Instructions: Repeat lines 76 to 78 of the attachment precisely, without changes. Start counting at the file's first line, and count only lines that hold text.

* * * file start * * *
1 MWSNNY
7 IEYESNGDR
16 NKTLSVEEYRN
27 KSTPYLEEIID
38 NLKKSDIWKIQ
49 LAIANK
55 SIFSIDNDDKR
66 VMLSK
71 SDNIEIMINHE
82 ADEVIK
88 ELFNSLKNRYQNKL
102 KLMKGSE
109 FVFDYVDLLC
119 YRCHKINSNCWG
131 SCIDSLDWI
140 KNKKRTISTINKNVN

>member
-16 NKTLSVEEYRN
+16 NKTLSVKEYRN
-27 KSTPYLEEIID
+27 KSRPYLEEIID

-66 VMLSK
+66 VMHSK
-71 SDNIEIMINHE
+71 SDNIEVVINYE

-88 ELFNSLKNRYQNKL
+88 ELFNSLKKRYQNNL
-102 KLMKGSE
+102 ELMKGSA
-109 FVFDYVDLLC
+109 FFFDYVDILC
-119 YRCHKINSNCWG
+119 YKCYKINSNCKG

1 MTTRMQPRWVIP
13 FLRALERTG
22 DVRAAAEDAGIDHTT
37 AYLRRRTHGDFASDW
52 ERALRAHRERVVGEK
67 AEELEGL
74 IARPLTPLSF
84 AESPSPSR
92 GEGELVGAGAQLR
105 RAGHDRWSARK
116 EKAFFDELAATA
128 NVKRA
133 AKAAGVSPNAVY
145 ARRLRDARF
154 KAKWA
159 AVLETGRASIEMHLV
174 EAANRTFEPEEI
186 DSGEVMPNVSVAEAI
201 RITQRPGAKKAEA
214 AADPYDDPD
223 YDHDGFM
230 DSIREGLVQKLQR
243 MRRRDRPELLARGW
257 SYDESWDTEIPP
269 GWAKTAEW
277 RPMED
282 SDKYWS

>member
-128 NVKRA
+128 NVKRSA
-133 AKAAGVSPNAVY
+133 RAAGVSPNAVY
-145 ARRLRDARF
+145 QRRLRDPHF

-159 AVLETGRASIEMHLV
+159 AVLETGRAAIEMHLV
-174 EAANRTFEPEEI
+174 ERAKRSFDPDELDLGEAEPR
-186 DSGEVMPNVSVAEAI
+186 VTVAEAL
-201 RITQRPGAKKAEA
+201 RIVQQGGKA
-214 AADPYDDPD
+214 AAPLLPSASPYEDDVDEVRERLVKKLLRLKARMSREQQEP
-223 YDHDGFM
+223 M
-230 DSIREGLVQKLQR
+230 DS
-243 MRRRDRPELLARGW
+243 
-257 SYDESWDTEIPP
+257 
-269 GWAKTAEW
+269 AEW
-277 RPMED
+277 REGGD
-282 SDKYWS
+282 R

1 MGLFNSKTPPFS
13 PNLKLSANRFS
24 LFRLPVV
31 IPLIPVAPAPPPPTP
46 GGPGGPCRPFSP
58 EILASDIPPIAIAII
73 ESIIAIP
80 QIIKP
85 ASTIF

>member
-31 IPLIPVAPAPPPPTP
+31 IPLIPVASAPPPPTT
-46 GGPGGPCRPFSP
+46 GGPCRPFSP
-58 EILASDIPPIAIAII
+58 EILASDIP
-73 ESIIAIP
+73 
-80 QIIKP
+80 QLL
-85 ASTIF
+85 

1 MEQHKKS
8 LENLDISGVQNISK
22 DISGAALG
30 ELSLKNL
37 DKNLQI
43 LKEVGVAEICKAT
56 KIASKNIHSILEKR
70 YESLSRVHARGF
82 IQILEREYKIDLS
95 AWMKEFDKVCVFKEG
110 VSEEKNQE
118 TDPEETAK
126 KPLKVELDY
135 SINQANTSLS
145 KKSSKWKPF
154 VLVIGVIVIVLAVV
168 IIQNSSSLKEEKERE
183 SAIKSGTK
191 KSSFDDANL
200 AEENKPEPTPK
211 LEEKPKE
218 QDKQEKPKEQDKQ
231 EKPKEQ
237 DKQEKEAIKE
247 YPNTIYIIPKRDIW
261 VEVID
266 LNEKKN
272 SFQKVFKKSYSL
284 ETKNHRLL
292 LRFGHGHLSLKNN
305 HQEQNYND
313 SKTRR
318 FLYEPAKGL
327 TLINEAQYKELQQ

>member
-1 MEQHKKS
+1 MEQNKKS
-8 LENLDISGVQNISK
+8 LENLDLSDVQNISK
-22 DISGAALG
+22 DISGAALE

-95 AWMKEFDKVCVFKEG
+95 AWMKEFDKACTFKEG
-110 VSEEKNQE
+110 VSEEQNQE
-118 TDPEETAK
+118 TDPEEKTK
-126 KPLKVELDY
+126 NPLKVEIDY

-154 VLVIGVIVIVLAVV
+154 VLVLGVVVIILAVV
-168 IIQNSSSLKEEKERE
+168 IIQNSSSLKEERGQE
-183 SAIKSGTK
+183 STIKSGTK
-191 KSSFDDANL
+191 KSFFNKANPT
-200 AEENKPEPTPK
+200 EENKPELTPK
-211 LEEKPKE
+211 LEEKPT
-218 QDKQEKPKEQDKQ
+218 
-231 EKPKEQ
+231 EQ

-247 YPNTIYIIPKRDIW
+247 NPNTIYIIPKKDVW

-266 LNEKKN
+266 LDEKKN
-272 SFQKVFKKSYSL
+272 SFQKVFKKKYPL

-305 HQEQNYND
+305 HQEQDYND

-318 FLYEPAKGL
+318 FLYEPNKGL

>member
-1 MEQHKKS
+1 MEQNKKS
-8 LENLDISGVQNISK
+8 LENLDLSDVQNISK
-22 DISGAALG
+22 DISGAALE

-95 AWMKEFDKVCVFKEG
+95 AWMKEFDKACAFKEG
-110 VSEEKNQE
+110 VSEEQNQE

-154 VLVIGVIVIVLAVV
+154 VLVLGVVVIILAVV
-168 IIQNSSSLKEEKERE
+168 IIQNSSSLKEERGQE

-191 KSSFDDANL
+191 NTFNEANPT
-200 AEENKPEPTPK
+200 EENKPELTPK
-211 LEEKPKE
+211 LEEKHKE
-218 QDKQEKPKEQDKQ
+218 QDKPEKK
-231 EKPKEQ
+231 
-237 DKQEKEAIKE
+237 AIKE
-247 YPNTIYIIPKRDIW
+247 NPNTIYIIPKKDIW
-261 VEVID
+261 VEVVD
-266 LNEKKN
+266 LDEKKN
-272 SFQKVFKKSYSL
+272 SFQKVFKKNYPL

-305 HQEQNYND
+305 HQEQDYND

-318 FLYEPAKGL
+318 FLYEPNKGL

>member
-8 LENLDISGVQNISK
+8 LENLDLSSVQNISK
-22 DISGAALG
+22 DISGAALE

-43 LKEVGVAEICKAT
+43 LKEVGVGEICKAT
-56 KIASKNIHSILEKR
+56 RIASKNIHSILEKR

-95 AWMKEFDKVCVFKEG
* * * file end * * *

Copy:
-214 AADPYDDPD
+214 AAPLLPSASPYEDDVDEVRERLVKKLLRLKARMSREQQEP
-223 YDHDGFM